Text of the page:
There’s a lot of German in the Kia Stinger – the design, the dialed-in road manners, the feel of EVERYTHING – but there’s nothing German about the 2022 price: $50,495 to start, that for a four-door hatchback with high-end design cues, track-ready manners, standard all-wheel drive, a 368-horsepower direct-injection turbocharged V-6 and a slick eight-speed automatic gearbox. With paddle shifters, of course.

Racy interior/


The Stinger’s tapered hind quarters owe plenty to Mercedes-Benz’s so-called four-door “coupes.” Pick one. The CLA, the E-Class, and most of all the CLS. The backside droop is a signature Merc design affectation, and it’s something quite similar to what Audi does with the S7 Sportback, the RS 7 Sportback, and the A5 Sportback.

No one should be surprised. Kia, and its parent, Hyundai Motor, have recruited a small army of German car company veterans to its ranks of designers and engineers. The Stinger looks as German as a Korean car can be, and it’s a similar story with, in particular, Hyundai’s nascent Genesis luxury brand.


Except, a CLS starts at $84,100, an E-Class Coupe $81,900, and even a C-Class Coupe begins at a mind-blowing (for what you get) $51,900.

Speaking of pricing, take note of the big $4,500 bump Kia has delivered to the Stinger for 2022. The 2021 version began at $44,995.

Disappointing seats.

Yes, 19-inch alloy wheels are standard, the rear combination lamps glow nicely. True, the aggressive quad exhaust tips are scary-good, and you get three more horses under the hood. The cabin is a bit different, too: a new cluster housing with high-gloss black and chrome finishes, a frameless rearview mirror, the excellent 10.25-inch navigation screen, the dimpled aluminum console bits, some interesting cabin lighting, and pretty nice red stitching (the Elite model).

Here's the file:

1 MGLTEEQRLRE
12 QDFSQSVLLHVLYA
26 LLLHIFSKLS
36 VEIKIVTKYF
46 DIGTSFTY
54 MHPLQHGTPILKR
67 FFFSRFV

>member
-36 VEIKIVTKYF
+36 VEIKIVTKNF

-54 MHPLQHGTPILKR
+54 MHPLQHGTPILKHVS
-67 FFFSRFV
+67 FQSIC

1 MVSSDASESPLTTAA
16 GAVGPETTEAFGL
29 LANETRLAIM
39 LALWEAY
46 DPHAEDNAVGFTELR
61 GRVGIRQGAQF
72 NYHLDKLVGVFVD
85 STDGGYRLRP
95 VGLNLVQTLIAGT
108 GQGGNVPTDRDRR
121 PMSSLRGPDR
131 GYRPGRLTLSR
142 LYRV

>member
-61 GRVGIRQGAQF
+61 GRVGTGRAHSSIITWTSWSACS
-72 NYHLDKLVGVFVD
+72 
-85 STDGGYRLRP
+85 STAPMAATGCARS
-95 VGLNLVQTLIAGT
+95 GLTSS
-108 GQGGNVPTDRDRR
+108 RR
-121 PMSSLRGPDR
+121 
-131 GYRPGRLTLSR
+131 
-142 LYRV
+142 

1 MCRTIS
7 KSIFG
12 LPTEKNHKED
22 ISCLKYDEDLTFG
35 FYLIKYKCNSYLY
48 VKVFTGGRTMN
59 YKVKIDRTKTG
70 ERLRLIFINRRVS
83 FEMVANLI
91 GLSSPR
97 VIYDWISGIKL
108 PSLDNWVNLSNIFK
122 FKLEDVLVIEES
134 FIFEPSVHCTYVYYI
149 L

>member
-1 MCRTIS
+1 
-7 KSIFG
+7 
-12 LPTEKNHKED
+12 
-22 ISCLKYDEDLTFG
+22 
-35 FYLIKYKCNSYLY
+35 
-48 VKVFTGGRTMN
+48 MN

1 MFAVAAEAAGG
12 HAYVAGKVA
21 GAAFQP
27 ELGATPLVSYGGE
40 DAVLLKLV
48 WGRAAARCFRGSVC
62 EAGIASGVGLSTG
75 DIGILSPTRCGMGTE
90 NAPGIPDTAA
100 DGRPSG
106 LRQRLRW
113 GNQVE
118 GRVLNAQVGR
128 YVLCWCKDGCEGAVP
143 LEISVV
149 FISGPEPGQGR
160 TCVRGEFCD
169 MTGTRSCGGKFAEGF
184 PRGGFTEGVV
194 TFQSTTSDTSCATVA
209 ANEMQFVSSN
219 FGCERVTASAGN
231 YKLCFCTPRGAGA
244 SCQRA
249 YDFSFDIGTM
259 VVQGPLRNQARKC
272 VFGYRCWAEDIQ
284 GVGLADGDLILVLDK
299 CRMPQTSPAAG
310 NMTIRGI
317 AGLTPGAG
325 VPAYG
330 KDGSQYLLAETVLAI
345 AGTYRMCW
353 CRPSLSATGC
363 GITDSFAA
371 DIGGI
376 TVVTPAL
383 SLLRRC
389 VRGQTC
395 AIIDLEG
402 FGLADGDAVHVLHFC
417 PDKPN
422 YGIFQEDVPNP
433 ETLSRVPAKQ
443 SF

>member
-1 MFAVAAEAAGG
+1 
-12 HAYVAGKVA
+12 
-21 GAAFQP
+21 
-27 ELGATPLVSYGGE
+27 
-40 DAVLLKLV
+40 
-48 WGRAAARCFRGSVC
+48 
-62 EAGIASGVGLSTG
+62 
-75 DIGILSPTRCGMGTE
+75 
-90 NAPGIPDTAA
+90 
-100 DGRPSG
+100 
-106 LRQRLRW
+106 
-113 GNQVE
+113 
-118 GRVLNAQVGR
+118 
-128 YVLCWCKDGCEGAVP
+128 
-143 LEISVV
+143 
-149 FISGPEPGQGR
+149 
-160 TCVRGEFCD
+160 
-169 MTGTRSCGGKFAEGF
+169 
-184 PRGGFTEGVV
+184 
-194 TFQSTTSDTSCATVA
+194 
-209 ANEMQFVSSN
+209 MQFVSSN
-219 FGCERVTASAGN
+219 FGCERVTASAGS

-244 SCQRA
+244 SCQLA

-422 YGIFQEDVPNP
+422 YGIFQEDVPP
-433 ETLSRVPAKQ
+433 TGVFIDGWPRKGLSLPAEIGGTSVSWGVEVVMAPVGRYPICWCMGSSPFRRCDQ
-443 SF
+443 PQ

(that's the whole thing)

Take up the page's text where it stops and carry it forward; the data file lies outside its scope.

But the essence of this hot hatch hasn’t really changed much since 2019; you just pay more for it. But nothing like the sting – pun intended — of a comparable German hot-shot automobile that will cost you more to maintain and, as the research shows, prove to be less reliable.

Nonetheless, branding matters and the Kia brand – even with that slick new logo – is not nearly as strong as Merc’s and Audi’s. And that means the Stinger’s resale value plunges the second you drive off the lot.

But if you look at the Stinger as a 10-year purchase, residual value is nothing of note. And by God, the Stinger is a revelation from behind the wheel.

Plenty of go-powered, managed well.

Nudge the throttle, and this thing comes alive. It just ghosts away, quickly, without slamming you about. The AWD sends power to the wheels where it’s needed without any obvious imbalances. None. The Brembo brakes never heat up and they haul you down from speed with precision and grace. And yes, you can dial up various responses from the electronic suspension control.

Naturally, the electronic safety aids are numerous and seamless:

  • Advanced Forward Collision-Avoidance Assist with Junction Turning
  • Safe Exit Warning
  • Navigation-Based Advanced Smart Cruise Control
  • Lane Following Assist
  • Blind Spot Collision Avoidance
  • Blind-Spot View Monitor (GT Elite trim)

As for the gizmos, the big screen is sharp and is capable of splitting – to deliver more information in one place. In my test, I found that infotainment responses were maddeningly slow, and that Bluetooth audio dropped off from time to time, for no obvious reason at all. The whole Apple CarPlay/Android Auto thing is there, of course. And if you want it, there’s remote engine start.

I urge Kia to do more with its seats. The padding is thin, so they feel hard over a long drive. The side bolstering is fine for a Kia Forte, but terrible for such a capable performance car. And I observed an odd “clunking” when I put the grearbox into reverse.

All-German at the rear.

This car is quite the looker – it attracts parking lot crowds — and behaves like a tamed beast in everyday driving. When unleashed, it snarls like a German sedan that costs tens of thousands more, however.

Frankly, I’m quite turned off by overpriced German cars that are lovely and exciting when new, but grow expensive and irritating as they age. If I were buying German, I wouldn’t; I’d lease. If I were looking for a 10-year midsize performance hatchback, something of the anti-snob variety and slightly unconventional, I just might buy a Stinger.



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